Massacre in Zorzor, Lofa County in May 1991: Mangouhb Menior of the NPFL murdered 16 persons of the Mandingo and Gbandi ethnic groups in Zorzor. The victims were accused of being enemies of the revolution launched by Charles Taylor. Menlor was temporarily detained by Isaac Musa and later released on parole.

Massacre in Kakata –Bong Mines Highway in 1991: An NPFL fighter code named “Mike Tyson” placed 73 person in a house and burned them to death in a place called “compound” on the Kakata – Bong Mines Highway. The victims arrested as suspected ULIMO fighters.

Murder in Zorgowee Town, Nimba County on October 20, 1991: Paul Vaye, Henry Kerdiah, George Mansuo and George Karsuo arrested Jackson F. Doe in Buchanan, Grand Bassa County, on the orders of Charles Taylor and murdered him in the Nimba Town of Zorgowee.

Slain in Gardnersville, Montserrado County in October 1992 as reported by JPC investigation: During the infamous “Operation Octopus” launched by NPFL, five Catholic Nuns were slain in the area. Christopher Varmo and Edward Wowah carried out this operation.

Summary Execution at Horton’s Farm, Kakata, Margibi County in October 1992: Martina Johnson, NPFL artillery commander ordered the execution of 23 person arrested in Bong Mines as suspected fighters of ULIMO.

Massacre in firestone, Margibi County on December 26, 1992: Joseph Zackor, alias “Gen. Zack”, Nixon Gayor, Francis Duanna and men assigned with them massacred 35 persons at the Firestone Plantations, division No. 31 while escaping the ULIMO incursion in Kakata.

Massacre in Voinjama, Lofa County on January 2, 1993: Cllr. Lavalla Supuwoo ordered and witnessed the execution of 18 persons in Voinjama. The blood of the victims was drained in a white bucket for use best known to him.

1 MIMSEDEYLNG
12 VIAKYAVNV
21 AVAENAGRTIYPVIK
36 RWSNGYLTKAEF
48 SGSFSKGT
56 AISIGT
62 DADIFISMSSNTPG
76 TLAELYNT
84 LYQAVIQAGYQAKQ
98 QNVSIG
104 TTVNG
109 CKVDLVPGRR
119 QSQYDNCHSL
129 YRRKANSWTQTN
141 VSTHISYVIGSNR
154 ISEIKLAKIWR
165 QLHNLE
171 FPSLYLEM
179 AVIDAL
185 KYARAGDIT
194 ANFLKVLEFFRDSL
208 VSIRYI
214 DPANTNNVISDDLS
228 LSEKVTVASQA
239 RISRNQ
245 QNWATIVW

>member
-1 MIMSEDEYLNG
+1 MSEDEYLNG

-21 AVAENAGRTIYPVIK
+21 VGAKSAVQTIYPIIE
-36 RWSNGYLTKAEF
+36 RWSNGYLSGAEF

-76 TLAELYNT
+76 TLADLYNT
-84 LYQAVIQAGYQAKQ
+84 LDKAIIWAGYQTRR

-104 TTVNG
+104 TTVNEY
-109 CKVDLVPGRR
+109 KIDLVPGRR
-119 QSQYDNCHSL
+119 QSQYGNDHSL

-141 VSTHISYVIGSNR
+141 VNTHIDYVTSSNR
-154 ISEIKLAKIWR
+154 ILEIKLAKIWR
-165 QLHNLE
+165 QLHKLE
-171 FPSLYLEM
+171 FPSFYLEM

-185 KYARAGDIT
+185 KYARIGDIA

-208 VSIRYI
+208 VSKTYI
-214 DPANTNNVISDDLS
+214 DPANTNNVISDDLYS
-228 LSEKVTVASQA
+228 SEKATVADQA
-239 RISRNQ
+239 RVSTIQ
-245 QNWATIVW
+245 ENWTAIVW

Massacre at Carter Camp, in Margibi County on June 6/7, 1993 as reported by survivors/residents of Harbel, Margibi County: Nixon Gaye, Francis Duana, Melvin Sobani, Fasue along with their soldiers slaughtered close to 600 men, women and children in cold blood from 0100hrs to 0300hrs. This mission was set up to discredit the efforts of ECOMOG. The victims are said to be buried on the outskirts of the camp.

Summary execution in Gbarnga, Bong County on May 11, 1993: Saar Gbollie executed 17 persons in the Gbarnga MP cell while serving as deputy MP Commander for the Executive Mansion Presidential Guard Force (EMPPGF). The victims were arrested in Lofa on suspicion of being ULIMO fighters.

Massacre in Ganta, Nimba County in August 1993: Matthew Cheplay, commander of “Wild Geese” and his men killed 21 persons in Ganta while in route to Sinoe and wanted to loot fuel from a trader. This incident claimed the lives of William Gensee, the wife, and three children of Samuel Luogon.

Massacre at LAC, Grand Bassa County on August 19,1993: Gen. Coo Coo Dennis killed 26 persons in LAC when they were accused of being supporters of LPC.

Massacre in Greenville, Sinoe County in 1993 reported by Mr. David Swen (acting hospital administrator)/ The National Newspaper December 19, 1996 Vol. #62: More than 100 humans skeletons were discovered at the Francis J. Grant Hospital in Greenville, Sinoe County. According to Mr. David Swen, the acting hospital administrator at the time, the skeletons were of people taken captive by LPC in 1993. They were discovered when the hospital staff went in to access their facilities after ECOMOG was deployed in 1996.

Massacre in Vahun, Lofa County in 1993 reported by the Media: Six Senegalese ECOMOG soldiers were murdered by Oliver Varnie, Timothy Mulbah and Joe Doe in Vahun on orders of Charles Taylor and his then defense Minister J. Thomas Wuworyu following ECOMOG’s deployment in his controlled areas. Their bodies were dumped in a valley in Vahun and NPFL authorities refused to turn the bodies over to the ECOMOG High Command. It was based on persistent international pressure that the bodies of the six Senegalese were turned over to the ECOMOG High Command. Their bodies were flown to Senegal for proper burial.

Massacre in Neeswen Town, Rivercess County on January 15, 1994 reported by the Daily News Newspaper Vol. 3 # 24: The NPFL fighters killed 32 persons after they were accused of being supporters of the LPC. The fighters were said to have entered the town at about 3:00am and began slaughtering occupants of houses marked by the LPC.